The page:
When introducing bioeconomy, get people on board
From left: Prof. Dr. Monika Hartmann, Janine Macht and Jeanette Klink-Lehmann. Credit: Volker Lannert/Uni Bonn

Innovative production methods are needed in order to tackle global challenges such as climate change, population growth and ecosystem loss. This has put strategies for a sustainable bioeconomy that place greater emphasis on using renewable raw materials firmly on the political agenda, both in Europe and around the world.

When pursuing strategies of this kind, however, it is important to get the people who will be affected on board first. This is the finding from a study that three researchers from the Institute for Food and Resource Economics at the University of Bonn have recently published in the journal Technology in Science.

In their study, titled “Don’t forget the locals: Understanding citizens’ acceptance of bio-based technologies,” the three Bonn-based researchers looked at how accepting the public was of two bio-based technologies—biorefineries and aquaponics—and what factors influenced their degree of acceptance. They wanted to establish people’s general views on these technologies and how their opinions would change if facilities that use the technologies moved in “next door.” The researchers also explored the extent to which acceptance of these technologies varied depending on whether or not the people lived in a region affected by structural change, such as the Rheinische Revier.

Green alternatives to fossil fuels

Aquaponics is a technique that combines breeding aquatic animals like fish, crabs and shrimp in a tank (“aquaculture”) with growing crops such as tomatoes or herbs in water (“hydroponics”). Bacteria are key players in the process, as they are capable of converting the ammonia excreted by the fish into nitrates, which then provide nutrients for the plants. Excrement from fish farming is thus turned into plant fertilizer, creating a loop. A biorefinery is a facility that processes biomass as comprehensively as possible into various products including chemicals, materials and (bio-)energy. It works in a similar way to an oil refinery, which splits crude oil into its individual components and thus enables each of them to be put to use.

The study saw nearly 2,000 people take part in an online survey, half of whom lived in the Rheinische Revier. As one of Europe’s largest lignite mining areas, it is currently being transformed into a model region for the bioeconomy and sustainable management as part of the phase-out of fossil fuels with the help of German government funding. Researchers from the University of Bonn have been actively involved for some time now in various research alliances here that are supporting this process of transformation.

The problem of ‘NIMBYism’

The study authors then compared the respondents’ answers on their acceptance of the relevant technologies becoming established in Germany in general and on their nearest industrial estate. It soon became clear that “NIMBYism”—NIMBY standing for “not in my back yard”—is also an issue when it comes to bio-based technologies. Although many people are open to the idea of “green” industry as a basic principle, they are less keen to have it right down their street.

Contrary to the researchers’ expectations, the degree of acceptance expressed for both technologies was lower in the Rheinische Revier than in the rest of North Rhine-Westphalia. One explanation might be that the people of the Rheinische Revier, whose lives have been shaped by many decades of lignite mining, react with greater sensitivity to new developments and that the impending structural transformation into a bioeconomy is more “real” for the locals in this part of the world, where tangible plans for a model region are already in place.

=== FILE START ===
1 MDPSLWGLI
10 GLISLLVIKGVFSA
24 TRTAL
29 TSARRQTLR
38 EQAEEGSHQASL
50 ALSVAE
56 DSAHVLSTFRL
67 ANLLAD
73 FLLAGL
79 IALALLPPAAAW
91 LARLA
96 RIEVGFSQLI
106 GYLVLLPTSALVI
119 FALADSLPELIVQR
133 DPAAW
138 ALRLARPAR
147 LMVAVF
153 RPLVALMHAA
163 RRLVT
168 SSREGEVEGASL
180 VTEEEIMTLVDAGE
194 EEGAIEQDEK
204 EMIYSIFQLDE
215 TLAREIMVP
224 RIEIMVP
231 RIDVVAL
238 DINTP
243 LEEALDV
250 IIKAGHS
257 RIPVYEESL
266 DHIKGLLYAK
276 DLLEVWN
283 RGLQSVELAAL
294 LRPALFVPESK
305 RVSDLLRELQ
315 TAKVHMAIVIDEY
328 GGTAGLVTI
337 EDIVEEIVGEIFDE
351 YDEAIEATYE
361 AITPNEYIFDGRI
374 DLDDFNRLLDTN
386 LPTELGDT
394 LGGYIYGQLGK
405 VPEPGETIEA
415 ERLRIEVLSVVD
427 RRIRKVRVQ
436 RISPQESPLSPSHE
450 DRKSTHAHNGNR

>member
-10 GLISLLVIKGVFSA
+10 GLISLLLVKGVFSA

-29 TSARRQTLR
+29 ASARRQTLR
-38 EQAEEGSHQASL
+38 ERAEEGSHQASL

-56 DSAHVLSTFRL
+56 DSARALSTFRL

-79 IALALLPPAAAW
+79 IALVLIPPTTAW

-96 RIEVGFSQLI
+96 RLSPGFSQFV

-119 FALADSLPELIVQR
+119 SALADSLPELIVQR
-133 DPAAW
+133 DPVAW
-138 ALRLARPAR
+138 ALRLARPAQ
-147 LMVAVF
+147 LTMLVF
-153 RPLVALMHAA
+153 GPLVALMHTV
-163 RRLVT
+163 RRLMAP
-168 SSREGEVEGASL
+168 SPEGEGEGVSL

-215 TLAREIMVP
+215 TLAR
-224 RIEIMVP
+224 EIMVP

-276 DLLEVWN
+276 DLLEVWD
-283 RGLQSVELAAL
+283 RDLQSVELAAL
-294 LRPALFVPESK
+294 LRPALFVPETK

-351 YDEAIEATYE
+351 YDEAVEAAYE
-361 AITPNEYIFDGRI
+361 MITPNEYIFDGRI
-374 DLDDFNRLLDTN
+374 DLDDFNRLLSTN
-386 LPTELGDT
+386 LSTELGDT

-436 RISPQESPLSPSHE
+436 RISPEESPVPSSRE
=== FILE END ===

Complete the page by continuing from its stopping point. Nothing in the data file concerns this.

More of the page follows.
The researchers found that whether or not people are accepting of new technologies they know little about—such as biorefineries and aquaponics—mainly depends on what feelings and emotions these technologies evoke in them. While the acceptance of aquaponics facilities was influenced most strongly by positive feelings such as happiness and hope, negative sentiments such as fear and concern played a greater role in the case of biorefineries.

People’s perceptions of the benefits and drawbacks associated with these technologies are also key: the results show that the former are often underestimated and the latter overestimated. Doctoral student Janine Macht says, “Many respondents were worried about biorefineries being massive structures, a bit like oil refineries, and associated these structures with bad smells. Actually, though, biorefineries can also be much more compact than large-scale ones and emit virtually no odors at all thanks to state-of-the-art filter technologies. But that’s something you have to hammer home.”

At the same time, says study director Prof. Dr. Monika Hartmann, there is also a need to highlight more clearly the advantages offered by the technologies, such as their benefit for the local economy, the creation of skilled jobs and the increase in the amount and types of food grown locally.

Communicating the benefits and risks of planned technologies and getting the public involved from an early stage could therefore help to dispel negative emotions and the perception of riskiness and inject more objectivity into debates on contentious issues.

More information:
Janine Macht et al, Don’t forget the locals: Understanding citizens’ acceptance of bio-based technologies, Technology in Society (2023). DOI: 10.1016/j.techsoc.2023.102318

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Study: When introducing bioeconomy, get people affected on board first (2023, July 18)
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